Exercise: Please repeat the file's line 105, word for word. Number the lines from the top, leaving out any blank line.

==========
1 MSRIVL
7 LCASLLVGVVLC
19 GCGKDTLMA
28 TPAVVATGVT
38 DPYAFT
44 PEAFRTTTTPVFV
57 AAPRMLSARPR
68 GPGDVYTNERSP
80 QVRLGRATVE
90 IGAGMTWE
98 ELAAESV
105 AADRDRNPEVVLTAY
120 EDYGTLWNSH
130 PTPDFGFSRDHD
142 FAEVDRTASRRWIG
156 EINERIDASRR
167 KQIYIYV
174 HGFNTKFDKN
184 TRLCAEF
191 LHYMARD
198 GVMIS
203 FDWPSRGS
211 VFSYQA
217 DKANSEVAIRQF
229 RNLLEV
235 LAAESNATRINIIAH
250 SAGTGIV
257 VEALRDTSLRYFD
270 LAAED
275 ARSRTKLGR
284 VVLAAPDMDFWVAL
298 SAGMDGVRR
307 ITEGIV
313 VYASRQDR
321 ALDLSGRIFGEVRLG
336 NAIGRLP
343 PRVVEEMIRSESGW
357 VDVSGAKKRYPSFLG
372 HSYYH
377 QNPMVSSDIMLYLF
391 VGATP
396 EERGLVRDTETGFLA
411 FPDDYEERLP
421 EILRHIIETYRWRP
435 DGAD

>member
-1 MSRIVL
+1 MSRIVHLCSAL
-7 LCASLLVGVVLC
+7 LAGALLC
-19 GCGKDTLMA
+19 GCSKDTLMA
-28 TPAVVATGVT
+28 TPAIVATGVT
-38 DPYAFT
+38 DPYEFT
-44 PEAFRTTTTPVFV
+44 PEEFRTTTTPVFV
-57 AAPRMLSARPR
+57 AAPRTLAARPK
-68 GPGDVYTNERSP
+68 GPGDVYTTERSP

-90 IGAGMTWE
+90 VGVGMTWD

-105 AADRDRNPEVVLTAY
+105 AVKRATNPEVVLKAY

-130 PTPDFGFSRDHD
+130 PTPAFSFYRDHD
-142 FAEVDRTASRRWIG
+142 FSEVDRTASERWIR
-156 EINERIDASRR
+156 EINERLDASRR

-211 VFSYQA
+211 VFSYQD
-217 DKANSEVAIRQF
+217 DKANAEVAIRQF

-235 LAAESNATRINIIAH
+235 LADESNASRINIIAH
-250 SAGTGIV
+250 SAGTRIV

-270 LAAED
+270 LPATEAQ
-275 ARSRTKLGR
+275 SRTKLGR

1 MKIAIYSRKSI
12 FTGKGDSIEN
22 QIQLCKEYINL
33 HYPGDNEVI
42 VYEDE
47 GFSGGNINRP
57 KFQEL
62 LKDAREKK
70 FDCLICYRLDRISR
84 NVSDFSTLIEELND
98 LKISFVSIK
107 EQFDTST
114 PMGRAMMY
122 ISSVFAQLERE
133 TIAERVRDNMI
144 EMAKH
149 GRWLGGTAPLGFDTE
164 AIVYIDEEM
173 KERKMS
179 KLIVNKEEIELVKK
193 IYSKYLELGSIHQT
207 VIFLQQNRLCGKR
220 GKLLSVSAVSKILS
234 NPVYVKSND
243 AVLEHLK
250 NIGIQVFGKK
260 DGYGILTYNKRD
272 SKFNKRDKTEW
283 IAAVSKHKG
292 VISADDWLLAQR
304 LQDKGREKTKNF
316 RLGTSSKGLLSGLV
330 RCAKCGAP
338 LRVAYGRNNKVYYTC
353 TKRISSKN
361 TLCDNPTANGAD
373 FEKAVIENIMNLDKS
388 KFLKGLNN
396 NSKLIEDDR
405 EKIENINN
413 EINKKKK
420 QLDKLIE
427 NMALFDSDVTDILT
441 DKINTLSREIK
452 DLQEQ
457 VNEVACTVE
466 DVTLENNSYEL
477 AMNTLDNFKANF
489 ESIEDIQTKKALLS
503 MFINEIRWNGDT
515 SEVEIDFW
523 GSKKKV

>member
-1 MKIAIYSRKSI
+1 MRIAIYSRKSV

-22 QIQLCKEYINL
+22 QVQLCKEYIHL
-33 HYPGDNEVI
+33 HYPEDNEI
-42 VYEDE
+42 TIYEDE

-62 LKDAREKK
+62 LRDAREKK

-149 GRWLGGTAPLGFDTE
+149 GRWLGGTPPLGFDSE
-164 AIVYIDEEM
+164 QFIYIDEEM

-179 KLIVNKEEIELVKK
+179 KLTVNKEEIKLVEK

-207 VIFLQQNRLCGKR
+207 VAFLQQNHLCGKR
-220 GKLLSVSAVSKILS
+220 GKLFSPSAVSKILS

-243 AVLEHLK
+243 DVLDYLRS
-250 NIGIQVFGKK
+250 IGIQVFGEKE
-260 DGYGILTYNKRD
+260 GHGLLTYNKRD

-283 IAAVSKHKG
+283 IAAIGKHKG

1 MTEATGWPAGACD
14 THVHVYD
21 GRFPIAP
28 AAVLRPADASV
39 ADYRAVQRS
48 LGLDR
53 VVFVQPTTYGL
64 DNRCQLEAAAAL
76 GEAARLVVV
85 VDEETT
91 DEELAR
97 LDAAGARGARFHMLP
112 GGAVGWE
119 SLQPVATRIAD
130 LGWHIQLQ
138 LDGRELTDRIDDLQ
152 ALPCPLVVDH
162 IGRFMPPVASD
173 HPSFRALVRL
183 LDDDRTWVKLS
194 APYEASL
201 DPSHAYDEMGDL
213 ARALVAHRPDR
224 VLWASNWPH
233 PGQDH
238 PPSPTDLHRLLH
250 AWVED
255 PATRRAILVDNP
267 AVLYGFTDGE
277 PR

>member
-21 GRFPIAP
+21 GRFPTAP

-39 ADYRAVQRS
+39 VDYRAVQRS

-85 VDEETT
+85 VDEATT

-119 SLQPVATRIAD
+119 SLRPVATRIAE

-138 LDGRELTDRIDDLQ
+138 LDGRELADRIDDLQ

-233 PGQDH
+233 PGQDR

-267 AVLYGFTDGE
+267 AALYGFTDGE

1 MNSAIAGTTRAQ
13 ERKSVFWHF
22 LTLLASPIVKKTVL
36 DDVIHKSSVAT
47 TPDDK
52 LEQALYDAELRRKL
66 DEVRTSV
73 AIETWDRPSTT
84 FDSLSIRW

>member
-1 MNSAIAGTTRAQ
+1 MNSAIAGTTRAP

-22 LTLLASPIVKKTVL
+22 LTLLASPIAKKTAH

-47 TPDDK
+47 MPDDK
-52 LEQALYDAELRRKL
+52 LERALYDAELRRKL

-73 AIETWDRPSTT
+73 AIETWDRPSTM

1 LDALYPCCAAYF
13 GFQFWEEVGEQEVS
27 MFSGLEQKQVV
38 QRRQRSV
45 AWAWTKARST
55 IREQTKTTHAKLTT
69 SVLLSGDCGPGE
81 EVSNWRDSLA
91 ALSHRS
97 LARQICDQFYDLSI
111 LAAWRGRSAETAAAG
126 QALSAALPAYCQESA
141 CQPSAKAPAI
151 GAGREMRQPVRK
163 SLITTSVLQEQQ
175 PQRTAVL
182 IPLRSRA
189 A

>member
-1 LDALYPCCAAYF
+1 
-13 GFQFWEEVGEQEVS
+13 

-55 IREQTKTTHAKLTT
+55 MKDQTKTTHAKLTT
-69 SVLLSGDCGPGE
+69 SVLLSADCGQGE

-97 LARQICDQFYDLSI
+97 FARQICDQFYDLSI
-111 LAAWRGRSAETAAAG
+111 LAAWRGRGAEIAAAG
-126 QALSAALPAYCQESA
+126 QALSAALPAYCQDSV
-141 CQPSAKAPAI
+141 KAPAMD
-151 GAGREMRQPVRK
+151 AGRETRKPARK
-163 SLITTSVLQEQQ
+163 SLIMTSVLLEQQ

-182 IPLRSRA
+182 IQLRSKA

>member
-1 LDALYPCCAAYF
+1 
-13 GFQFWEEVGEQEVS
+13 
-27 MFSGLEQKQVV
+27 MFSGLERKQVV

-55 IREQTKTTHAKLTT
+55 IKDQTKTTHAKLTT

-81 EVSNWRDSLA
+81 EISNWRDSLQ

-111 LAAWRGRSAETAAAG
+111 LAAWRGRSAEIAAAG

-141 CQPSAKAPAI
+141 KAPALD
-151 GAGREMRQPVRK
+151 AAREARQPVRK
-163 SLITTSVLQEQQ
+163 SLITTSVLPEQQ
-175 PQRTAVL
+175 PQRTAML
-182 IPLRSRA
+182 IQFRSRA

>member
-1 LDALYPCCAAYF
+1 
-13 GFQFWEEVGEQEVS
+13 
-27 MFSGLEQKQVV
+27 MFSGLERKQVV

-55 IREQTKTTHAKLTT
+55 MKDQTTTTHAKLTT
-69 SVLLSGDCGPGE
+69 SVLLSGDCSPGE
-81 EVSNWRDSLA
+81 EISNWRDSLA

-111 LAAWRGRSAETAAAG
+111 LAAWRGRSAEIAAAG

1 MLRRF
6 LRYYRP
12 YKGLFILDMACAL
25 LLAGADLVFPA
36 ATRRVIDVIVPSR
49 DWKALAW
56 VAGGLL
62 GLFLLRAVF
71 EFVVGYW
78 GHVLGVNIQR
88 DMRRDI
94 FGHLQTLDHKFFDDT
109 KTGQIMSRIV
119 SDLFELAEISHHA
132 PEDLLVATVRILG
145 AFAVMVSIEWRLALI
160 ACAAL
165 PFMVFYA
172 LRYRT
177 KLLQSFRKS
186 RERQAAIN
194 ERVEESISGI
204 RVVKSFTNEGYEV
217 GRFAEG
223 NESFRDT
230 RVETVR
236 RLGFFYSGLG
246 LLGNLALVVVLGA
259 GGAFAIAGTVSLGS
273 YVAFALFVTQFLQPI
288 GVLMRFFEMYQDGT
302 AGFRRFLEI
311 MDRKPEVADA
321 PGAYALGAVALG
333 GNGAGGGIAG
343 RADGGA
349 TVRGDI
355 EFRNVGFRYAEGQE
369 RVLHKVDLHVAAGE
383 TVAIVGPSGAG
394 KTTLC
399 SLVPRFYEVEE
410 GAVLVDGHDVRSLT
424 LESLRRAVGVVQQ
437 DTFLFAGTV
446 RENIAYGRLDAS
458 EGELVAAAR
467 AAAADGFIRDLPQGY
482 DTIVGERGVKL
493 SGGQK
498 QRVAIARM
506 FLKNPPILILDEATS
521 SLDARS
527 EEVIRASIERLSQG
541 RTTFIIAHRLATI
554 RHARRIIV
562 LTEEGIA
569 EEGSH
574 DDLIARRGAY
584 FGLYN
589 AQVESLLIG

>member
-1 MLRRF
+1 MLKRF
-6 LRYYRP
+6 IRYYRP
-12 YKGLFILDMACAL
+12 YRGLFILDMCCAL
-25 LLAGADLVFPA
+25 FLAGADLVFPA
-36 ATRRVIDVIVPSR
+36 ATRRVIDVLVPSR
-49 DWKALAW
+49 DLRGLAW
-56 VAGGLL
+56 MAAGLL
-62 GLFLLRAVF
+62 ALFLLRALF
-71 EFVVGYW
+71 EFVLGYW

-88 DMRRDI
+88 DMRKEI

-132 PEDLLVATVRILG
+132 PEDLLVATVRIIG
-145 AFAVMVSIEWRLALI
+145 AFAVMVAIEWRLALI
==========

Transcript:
193 IYSKYLELGSIHQT